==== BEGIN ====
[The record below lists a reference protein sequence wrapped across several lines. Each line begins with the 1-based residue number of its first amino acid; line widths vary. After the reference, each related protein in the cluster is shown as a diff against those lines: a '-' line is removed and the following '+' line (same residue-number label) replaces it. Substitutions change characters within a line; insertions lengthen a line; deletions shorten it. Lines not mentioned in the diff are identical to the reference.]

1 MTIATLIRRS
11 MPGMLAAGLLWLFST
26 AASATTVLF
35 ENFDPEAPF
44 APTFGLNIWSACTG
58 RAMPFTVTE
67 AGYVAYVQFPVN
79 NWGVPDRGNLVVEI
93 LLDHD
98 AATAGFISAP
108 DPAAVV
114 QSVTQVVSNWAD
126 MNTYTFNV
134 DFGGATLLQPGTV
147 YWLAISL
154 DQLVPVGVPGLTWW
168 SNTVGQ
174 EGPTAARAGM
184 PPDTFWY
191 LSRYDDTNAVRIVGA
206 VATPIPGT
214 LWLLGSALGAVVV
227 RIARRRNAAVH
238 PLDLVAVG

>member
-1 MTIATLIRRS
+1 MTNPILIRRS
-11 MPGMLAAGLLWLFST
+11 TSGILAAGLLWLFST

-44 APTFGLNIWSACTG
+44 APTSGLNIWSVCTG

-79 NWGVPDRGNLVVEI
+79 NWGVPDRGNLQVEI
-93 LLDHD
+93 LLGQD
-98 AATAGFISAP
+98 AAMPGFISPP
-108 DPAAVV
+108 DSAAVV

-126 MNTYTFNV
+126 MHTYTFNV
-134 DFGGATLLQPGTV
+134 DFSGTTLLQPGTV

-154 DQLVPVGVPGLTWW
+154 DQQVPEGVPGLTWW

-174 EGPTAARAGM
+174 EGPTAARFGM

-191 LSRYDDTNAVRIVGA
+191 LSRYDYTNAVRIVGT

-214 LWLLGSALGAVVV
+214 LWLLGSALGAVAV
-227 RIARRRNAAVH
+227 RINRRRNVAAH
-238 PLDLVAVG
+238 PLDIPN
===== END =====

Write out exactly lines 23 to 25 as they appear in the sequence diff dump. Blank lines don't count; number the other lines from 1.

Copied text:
214 LWLLGSALGAVVV
227 RIARRRNAAVH
238 PLDLVAVG